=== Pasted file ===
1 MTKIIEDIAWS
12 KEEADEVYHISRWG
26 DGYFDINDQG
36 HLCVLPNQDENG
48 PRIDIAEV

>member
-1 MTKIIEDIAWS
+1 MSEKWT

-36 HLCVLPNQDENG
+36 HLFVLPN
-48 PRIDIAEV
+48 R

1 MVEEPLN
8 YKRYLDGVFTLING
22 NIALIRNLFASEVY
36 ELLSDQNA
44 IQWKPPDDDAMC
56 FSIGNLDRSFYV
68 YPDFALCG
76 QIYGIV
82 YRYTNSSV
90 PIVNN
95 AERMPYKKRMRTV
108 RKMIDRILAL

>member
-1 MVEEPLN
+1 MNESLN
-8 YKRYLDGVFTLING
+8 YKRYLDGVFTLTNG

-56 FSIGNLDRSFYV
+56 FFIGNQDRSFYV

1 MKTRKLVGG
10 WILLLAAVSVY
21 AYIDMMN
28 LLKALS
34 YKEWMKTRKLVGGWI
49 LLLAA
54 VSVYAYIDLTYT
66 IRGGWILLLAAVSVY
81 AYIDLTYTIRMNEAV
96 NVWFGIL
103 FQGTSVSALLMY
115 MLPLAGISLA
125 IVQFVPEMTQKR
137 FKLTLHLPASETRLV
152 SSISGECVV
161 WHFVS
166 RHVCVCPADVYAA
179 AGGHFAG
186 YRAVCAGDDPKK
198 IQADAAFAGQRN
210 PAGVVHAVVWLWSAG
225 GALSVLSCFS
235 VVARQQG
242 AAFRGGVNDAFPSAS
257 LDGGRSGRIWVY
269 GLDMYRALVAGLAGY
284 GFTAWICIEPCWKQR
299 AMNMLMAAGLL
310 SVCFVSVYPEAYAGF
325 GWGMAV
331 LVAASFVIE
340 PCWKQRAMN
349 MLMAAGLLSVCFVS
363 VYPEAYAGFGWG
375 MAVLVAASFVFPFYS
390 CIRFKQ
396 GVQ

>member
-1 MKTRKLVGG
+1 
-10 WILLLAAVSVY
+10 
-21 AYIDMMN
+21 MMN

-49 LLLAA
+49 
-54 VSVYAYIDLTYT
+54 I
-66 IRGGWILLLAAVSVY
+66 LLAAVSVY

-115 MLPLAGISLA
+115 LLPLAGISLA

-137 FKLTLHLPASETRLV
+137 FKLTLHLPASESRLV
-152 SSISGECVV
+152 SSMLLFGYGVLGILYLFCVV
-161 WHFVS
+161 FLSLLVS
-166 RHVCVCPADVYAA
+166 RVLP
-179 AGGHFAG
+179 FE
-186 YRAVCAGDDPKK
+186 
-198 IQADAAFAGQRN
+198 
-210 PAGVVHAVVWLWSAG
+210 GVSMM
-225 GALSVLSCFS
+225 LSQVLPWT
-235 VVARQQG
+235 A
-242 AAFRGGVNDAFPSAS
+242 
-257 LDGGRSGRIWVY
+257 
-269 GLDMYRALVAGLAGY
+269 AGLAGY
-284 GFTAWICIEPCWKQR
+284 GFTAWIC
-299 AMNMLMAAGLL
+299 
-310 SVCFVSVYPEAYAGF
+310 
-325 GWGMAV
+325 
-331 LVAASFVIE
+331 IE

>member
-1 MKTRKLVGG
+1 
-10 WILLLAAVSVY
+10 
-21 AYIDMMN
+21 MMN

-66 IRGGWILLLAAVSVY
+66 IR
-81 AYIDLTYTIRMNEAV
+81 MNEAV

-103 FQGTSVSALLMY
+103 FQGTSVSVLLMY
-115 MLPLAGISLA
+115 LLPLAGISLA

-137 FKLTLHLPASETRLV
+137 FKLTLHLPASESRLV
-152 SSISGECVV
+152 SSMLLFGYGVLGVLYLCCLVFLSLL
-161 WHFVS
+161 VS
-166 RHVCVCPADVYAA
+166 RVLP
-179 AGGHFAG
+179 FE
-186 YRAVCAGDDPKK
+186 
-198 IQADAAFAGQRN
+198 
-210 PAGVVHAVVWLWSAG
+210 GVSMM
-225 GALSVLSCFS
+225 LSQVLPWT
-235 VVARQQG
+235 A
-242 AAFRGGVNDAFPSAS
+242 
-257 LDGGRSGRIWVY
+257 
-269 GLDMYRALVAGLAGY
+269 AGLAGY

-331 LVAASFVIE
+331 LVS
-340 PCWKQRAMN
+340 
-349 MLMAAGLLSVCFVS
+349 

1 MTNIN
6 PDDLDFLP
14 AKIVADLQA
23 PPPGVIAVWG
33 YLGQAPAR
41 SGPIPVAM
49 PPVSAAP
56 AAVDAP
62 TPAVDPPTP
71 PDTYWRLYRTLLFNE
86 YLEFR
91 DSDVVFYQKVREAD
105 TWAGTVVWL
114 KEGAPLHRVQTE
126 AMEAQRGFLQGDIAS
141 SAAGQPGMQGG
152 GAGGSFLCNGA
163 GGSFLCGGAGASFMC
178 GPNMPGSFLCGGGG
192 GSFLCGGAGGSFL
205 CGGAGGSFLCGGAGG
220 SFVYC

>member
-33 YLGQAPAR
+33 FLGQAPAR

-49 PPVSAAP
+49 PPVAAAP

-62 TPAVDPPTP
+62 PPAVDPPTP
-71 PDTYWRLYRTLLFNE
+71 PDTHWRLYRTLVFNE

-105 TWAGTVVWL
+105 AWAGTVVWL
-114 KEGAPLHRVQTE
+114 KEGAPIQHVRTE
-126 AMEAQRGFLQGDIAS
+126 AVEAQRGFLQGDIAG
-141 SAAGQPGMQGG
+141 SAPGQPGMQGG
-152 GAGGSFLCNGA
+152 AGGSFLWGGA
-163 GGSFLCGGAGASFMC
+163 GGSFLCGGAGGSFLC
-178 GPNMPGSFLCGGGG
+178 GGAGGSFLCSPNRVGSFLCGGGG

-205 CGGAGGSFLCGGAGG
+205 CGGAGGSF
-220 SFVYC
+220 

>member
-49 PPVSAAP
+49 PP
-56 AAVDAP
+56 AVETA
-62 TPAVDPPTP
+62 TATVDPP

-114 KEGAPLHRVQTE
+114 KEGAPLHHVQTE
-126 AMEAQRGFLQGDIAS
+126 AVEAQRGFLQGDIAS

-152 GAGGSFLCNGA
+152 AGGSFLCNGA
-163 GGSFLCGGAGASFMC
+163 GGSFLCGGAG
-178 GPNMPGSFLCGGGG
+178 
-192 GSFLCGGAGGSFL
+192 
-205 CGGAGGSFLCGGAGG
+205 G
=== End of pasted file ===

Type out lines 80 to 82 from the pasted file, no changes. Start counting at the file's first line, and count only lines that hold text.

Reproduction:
-66 IRGGWILLLAAVSVY
+66 LLAAVSVY

-115 MLPLAGISLA